4. Research framework and data collection

This research incorporates both theoretical and empirical studies; using both quantitative and qualitative method for data collection. Also, as already mentioned, the study reviews different literature and academic documents. The original work of the study is the collection of relevant firsthand information for empirical analysis from experts of both public and private institutions such as IT heads, CIOs and management experts through the use of survey tools. This was done using web-based surveying and delivery of hard and soft copies to the experts to obtain their notions about e-Government implementation obstacles. Finally, both quantitative and qualitative survey results are calculated and presented.

4.1 Research strategy

The main research question of this paper is “What are the challenges to e-Government implementation in Afghanistan?” The answer to this question lies in the responses to “what” question in the survey. In a developing country like Afghanistan, Information Sharing (IS) has not been introduced yet in many sectors, including those where e-Government development is at its initial stage. Most people are not familiar with the idea of e-Government.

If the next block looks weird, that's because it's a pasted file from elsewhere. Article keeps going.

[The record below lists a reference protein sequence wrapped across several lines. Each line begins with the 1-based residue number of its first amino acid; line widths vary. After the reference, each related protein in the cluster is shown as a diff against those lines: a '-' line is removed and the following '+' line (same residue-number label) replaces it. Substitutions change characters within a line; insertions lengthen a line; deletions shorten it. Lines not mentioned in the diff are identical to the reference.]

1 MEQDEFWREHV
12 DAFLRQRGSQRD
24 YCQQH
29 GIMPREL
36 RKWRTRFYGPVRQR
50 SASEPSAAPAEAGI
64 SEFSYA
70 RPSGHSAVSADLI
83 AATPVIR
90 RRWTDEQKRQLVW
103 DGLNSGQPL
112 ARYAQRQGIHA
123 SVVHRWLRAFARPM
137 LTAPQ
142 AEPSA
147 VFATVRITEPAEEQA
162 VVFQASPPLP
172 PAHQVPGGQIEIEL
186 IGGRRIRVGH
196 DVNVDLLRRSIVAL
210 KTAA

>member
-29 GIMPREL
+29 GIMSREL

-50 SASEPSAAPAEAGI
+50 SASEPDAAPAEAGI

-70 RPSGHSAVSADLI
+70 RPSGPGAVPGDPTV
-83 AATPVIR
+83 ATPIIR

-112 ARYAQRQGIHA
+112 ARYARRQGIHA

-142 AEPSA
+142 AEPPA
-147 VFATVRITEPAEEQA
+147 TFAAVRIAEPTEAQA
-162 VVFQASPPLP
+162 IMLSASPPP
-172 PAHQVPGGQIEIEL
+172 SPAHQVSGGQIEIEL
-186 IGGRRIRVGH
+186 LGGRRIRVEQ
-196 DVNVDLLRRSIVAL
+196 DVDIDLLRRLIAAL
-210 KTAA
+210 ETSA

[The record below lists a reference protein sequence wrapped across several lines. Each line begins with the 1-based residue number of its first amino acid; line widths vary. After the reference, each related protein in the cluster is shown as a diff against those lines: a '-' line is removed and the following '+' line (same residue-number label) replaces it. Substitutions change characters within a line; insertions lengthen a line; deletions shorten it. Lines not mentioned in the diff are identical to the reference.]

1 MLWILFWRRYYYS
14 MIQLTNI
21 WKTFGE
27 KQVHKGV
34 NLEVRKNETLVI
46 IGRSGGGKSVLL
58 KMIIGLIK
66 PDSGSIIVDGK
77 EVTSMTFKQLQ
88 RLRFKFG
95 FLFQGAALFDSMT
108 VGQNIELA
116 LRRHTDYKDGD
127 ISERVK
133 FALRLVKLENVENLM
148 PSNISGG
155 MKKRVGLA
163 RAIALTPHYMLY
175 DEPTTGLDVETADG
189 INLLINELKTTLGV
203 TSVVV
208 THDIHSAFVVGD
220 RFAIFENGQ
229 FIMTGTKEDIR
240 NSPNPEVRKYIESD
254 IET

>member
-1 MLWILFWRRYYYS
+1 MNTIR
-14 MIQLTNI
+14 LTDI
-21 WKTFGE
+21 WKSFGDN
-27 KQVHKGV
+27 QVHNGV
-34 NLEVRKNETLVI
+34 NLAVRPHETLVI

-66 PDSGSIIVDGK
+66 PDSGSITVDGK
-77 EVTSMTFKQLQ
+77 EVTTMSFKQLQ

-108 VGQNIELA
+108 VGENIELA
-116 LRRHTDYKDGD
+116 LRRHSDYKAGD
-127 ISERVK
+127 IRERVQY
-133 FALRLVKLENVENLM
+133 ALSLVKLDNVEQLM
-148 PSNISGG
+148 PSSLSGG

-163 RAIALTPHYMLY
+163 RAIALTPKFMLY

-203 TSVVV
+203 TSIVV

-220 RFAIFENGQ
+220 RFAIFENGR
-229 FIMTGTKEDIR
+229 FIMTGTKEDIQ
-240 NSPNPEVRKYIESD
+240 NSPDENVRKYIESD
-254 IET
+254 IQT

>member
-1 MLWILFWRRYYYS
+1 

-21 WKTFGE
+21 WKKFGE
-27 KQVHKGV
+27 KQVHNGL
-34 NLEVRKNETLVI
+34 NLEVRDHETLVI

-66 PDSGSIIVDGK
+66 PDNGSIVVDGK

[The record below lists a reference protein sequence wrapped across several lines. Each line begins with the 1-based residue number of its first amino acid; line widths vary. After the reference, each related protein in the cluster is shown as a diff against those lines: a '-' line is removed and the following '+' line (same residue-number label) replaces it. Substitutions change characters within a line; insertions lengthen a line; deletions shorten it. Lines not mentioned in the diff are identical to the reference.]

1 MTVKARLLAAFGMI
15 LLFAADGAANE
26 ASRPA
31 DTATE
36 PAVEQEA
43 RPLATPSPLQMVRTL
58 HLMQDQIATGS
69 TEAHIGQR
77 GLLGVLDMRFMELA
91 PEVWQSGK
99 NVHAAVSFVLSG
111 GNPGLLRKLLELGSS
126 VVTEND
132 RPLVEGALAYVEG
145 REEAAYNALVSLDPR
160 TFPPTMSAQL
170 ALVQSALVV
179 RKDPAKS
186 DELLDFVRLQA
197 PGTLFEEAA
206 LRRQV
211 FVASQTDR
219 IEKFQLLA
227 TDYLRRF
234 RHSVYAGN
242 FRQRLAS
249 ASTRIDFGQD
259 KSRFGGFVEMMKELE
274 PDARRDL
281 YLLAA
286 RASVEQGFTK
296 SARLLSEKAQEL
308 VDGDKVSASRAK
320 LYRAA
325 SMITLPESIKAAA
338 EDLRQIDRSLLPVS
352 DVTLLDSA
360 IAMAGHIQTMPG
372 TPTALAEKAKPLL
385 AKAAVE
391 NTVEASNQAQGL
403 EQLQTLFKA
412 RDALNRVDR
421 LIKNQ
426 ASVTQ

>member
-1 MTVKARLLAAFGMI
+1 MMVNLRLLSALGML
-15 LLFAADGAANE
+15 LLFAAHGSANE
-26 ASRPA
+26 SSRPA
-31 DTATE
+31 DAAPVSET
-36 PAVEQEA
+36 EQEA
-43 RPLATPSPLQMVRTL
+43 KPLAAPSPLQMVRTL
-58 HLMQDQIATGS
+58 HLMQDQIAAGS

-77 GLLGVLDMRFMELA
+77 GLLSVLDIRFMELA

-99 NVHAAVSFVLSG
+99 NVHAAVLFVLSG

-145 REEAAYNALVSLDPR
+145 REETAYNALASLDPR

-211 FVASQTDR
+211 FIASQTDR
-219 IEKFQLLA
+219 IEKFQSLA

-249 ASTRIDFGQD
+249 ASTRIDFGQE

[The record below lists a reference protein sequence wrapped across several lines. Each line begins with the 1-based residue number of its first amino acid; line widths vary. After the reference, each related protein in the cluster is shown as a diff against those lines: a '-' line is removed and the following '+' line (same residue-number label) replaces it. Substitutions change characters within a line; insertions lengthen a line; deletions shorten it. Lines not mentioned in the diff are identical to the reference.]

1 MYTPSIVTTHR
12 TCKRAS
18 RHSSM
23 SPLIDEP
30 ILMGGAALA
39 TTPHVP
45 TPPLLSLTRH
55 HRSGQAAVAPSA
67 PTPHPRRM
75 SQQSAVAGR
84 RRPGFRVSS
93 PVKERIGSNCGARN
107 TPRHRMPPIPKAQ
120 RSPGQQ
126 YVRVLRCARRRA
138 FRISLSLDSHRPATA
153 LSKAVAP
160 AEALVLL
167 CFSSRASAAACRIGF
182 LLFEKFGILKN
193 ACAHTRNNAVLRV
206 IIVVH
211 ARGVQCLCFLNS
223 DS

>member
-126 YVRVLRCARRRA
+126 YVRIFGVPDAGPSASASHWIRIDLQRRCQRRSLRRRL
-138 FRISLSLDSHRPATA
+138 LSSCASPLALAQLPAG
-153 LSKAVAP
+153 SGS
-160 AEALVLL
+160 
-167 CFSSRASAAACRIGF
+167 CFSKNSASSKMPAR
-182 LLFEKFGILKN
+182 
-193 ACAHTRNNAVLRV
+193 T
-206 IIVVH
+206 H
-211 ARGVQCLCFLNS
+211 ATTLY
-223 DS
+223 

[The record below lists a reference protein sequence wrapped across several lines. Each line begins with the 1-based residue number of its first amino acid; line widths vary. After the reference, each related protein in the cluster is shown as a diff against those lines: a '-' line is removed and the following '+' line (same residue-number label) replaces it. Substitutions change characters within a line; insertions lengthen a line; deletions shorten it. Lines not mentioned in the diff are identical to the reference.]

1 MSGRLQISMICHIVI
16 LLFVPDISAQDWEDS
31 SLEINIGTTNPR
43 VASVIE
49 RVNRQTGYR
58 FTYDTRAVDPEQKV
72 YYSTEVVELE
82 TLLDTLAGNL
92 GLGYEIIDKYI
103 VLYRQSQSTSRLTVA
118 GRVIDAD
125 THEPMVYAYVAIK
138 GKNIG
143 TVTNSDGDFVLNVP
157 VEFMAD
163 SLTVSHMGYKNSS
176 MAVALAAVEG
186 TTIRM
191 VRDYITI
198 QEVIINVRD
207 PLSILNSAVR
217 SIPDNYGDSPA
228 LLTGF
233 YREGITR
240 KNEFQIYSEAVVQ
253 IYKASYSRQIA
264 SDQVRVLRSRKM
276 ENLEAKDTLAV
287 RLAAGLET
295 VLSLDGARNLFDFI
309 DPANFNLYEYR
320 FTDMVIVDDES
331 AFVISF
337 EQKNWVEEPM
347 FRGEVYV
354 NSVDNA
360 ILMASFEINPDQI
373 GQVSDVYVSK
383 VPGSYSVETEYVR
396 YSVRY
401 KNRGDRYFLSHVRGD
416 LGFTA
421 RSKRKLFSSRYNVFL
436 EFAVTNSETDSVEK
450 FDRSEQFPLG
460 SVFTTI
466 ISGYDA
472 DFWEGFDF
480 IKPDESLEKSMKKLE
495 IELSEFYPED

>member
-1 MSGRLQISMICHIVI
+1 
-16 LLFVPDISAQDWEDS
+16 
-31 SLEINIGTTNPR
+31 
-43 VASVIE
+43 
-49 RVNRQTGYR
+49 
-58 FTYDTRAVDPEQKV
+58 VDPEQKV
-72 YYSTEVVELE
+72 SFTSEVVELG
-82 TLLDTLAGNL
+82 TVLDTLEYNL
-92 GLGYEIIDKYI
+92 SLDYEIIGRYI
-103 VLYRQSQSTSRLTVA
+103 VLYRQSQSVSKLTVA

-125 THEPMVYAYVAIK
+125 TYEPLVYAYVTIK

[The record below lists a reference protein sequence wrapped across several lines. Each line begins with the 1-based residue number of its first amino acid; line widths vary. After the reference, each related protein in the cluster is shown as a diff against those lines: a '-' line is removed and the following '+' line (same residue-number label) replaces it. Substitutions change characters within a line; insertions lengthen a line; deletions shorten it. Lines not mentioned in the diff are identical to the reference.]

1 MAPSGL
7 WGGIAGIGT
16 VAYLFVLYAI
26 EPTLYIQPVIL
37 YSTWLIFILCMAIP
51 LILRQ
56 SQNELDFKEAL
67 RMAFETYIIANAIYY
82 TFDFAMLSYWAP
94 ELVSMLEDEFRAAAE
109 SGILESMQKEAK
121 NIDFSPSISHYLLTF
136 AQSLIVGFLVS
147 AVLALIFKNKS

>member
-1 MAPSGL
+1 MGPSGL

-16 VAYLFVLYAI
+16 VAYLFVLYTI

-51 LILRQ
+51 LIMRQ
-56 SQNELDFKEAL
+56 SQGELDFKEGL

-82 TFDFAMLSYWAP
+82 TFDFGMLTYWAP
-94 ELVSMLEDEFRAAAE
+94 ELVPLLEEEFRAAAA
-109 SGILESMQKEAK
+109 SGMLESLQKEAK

This research is based on both quantitative and qualitative approaches along with the use of questionnaires as a survey tool. They are well suited to this research, because the survey is non-experimental and allows descriptive analysis. The quantitative information is provided by a survey, which can be analyzed statistically. Respondents with similar backgrounds are asked the same series of questions for the quantitative research.

4.2 Conceptual framework

The basic assumption is that e-Government is a highly effective platform for developing countries that can facilitate an efficient, responsive, transparent and accountable government. From the literature review, it was discovered that developing countries have many challenges that hamper the successful implementation of e-Government.

This study categorizes such challenges into three groups: (1) organizational obstacles, (2) social obstacles and (3) ICT obstacles are shown in the conceptual framework below (see Figure 4).

The study aims to view common challenges and barriers in implementing e-Government in post-conflict and developing countries. Such factors are related to organizational, ICT and social obstacles that arise while implementing e-Government in developing countries like Afghanistan. The findings and recommendations of this study are meant to help governments, particularly MCIT in Afghanistan, to overcome the challenges and barriers that may exist during e-Government implementation.